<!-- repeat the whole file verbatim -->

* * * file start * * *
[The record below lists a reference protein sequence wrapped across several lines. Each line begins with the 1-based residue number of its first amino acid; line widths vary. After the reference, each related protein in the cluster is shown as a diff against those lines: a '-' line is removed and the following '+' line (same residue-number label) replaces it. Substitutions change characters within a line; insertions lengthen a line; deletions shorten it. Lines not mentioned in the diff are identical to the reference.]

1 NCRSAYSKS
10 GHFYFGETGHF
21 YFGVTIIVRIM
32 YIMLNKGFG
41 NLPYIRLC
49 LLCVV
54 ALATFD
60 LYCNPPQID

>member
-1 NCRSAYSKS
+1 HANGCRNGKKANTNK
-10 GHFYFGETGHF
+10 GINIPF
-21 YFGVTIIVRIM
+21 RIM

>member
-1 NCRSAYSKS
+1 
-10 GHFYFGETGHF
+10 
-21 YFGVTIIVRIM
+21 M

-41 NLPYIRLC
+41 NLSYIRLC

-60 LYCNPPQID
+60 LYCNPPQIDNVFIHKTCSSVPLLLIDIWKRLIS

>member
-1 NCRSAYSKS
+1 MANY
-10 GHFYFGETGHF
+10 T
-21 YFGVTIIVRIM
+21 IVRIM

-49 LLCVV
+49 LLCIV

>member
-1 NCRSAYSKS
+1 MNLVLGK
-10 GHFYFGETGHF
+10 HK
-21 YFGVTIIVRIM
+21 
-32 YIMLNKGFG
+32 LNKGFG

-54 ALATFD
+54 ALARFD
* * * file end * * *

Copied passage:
[The record below lists a reference protein sequence wrapped across several lines. Each line begins with the 1-based residue number of its first amino acid; line widths vary. After the reference, each related protein in the cluster is shown as a diff against those lines: a '-' line is removed and the following '+' line (same residue-number label) replaces it. Substitutions change characters within a line; insertions lengthen a line; deletions shorten it. Lines not mentioned in the diff are identical to the reference.]

1 NCRSAYSKS
10 GHFYFGETGHF
21 YFGVTIIVRIM
32 YIMLNKGFG
41 NLPYIRLC
49 LLCVV
54 ALATFD
60 LYCNPPQID

>member
-1 NCRSAYSKS
+1 HANGCRNGKKANTNK
-10 GHFYFGETGHF
+10 GINIPF
-21 YFGVTIIVRIM
+21 RIM

>member
-1 NCRSAYSKS
+1 
-10 GHFYFGETGHF
+10 
-21 YFGVTIIVRIM
+21 M

-41 NLPYIRLC
+41 NLSYIRLC

-60 LYCNPPQID
+60 LYCNPPQIDNVFIHKTCSSVPLLLIDIWKRLIS

>member
-1 NCRSAYSKS
+1 MANY
-10 GHFYFGETGHF
+10 T
-21 YFGVTIIVRIM
+21 IVRIM

-49 LLCVV
+49 LLCIV

>member
-1 NCRSAYSKS
+1 MNLVLGK
-10 GHFYFGETGHF
+10 HK
-21 YFGVTIIVRIM
+21 
-32 YIMLNKGFG
+32 LNKGFG

-54 ALATFD
+54 ALARFD